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I am working on a core java framework. I don't want to create instances directly inside the class which is why I want to use dependency injection.

I am thinking of declaring my custom annotations on the fields to be instantiated. And having a call back function which would create an instance and inject it into the field.

I had tried to create a custom annotation. But looks like there's no direct way to get a callback on the declared annotation. So, I was trying to scan the classes for that. But I ended up with this problem Java Scanning Class for Annotation using Google Reflections

Please let me know if this is the right way of achieving this.

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So who will process the annotations and create and inject objects? It might help if you elaborate, using code examples. –  Miserable Variable Jul 23 '13 at 22:43
    
I was wondering if I can have callback methods which would create and inject on the annotated fields –  Raunak Agarwal Jul 23 '13 at 22:44
    
I don't have much experience with custom annotations but I don't think you can get callback methods for annotations. One option is to use AspectJ, so you can annotate these classes and do the magic in an aspect. –  Miserable Variable Jul 23 '13 at 23:30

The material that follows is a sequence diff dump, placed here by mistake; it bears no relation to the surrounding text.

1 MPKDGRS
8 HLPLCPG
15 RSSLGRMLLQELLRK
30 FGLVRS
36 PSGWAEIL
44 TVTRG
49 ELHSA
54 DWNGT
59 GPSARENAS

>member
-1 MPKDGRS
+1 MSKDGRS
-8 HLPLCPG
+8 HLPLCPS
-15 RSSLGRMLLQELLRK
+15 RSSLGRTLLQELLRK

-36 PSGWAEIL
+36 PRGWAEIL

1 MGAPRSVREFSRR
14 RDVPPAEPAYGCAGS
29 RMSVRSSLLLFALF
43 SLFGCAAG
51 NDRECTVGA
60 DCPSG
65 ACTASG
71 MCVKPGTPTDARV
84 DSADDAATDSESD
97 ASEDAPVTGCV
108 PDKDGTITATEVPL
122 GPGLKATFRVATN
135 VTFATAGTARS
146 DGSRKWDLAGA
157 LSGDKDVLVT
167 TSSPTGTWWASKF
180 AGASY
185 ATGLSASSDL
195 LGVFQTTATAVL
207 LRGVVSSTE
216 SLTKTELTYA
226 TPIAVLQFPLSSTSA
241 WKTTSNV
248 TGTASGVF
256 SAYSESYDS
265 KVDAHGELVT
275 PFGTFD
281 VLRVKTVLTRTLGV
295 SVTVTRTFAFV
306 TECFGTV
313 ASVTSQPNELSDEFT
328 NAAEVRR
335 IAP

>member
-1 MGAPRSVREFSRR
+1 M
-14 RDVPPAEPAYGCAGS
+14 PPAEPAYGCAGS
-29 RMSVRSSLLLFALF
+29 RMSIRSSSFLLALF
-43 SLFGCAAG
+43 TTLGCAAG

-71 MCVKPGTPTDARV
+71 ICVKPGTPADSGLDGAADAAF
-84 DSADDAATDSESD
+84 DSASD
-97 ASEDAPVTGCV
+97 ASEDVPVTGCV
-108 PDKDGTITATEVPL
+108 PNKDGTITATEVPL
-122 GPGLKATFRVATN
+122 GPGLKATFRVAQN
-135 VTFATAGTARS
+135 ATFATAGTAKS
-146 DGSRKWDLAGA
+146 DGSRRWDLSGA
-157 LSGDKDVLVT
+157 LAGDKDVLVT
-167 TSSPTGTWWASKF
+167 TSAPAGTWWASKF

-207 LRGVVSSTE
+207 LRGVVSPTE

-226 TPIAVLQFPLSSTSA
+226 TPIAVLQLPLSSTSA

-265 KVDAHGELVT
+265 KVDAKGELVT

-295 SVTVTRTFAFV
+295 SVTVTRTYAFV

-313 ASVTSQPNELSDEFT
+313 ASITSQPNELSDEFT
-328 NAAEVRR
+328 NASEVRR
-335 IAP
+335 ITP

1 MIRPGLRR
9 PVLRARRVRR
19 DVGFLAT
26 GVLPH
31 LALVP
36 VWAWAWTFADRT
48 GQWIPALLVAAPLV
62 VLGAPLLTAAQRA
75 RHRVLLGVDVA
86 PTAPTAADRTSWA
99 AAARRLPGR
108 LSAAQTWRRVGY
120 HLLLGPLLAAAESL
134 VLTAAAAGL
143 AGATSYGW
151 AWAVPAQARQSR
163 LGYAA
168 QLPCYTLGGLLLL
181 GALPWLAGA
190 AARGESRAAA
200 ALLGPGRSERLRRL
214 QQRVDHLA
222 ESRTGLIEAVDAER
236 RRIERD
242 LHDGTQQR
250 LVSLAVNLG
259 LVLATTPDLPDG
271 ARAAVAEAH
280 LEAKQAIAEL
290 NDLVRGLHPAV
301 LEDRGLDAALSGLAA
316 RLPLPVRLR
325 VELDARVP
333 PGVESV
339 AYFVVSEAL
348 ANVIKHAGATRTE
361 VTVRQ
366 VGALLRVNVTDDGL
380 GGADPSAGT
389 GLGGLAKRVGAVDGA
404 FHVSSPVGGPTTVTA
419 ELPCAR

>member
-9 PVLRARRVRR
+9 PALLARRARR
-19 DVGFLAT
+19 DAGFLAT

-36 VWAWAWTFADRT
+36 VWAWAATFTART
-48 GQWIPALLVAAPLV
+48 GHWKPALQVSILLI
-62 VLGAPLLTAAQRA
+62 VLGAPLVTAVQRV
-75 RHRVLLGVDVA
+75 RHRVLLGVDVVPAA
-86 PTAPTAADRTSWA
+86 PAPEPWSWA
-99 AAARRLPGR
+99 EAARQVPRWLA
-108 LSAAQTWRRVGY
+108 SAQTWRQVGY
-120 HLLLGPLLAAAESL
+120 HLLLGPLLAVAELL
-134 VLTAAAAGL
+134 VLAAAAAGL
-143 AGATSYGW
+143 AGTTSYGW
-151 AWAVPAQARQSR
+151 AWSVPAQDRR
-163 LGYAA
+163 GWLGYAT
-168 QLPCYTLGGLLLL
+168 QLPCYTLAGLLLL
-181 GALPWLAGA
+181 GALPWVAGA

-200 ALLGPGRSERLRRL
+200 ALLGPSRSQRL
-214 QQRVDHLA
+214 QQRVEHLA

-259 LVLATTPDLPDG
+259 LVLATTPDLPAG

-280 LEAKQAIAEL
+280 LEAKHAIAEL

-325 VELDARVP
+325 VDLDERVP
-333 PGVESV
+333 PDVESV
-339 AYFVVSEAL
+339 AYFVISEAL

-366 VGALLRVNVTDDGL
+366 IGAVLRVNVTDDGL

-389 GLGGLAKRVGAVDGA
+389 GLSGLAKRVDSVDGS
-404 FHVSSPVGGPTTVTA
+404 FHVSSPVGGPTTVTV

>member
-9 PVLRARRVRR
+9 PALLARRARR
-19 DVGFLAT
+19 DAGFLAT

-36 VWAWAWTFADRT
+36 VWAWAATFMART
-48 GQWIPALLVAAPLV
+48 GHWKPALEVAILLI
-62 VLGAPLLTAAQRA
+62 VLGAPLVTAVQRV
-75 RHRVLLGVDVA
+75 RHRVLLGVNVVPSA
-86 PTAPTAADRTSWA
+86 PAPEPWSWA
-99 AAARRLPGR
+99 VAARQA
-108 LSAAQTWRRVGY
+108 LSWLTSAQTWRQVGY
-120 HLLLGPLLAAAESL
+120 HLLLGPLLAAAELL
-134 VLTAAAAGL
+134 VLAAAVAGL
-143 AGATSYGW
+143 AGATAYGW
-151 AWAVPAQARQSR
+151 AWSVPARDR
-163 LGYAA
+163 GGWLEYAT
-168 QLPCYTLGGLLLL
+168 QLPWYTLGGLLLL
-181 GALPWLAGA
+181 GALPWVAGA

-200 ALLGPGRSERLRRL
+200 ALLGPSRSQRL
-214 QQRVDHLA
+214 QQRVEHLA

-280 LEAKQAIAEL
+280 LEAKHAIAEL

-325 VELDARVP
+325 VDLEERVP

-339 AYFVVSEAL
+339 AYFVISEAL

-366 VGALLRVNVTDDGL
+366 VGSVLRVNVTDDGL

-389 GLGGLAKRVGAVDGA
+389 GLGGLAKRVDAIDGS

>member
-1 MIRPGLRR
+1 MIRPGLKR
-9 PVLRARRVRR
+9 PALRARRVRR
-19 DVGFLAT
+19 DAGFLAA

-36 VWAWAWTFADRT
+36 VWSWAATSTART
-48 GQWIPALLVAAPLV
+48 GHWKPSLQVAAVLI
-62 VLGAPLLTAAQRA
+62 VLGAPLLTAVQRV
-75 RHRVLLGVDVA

1 Answer 1

up vote 1 down vote accepted

Since your question is tagged 'Spring', you can use Spring Framework's bean annotations (@Component / @Service / @Repository / ...), classpath scanning and @Autowired.

For example:

Setup classpath scanning on your spring config xml:

<context:component-scan base-package="com.mycompany.myapp" />

Create your bean to be scanned. Spring container will automatically create a singleton instance of this bean using default constructor:

@Repository
public class FooDAO {
  ...
}

Inject reference to above DAO instance using DI + autowiring

@Service
public class FooService {

  @Autowired private FooDAO fooDAO;

  ...
}
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I am trying to create a framework which would eventually be packaged as jar and eventually be used in other project. So, if I try to install spring dependency in my framework wouldn't exporting it in to a jar file cause problems? –  Raunak Agarwal Jul 23 '13 at 22:59
    
Not if you used dependency management tool like Maven. You can declare what dependencies your project requires, and the pulling project will transitively pull all these dependencies –  gerrytan Jul 23 '13 at 23:01
    
I gave it a shot by creating a spring project and importing it in a non maven project (one of my project requirements). And it seems to be working. Looks like the jar is self contained with all the dependencies. But when I checked the jar size, it is just a few kb! Is there a reasonable explanation for this? –  Raunak Agarwal Jul 24 '13 at 5:31

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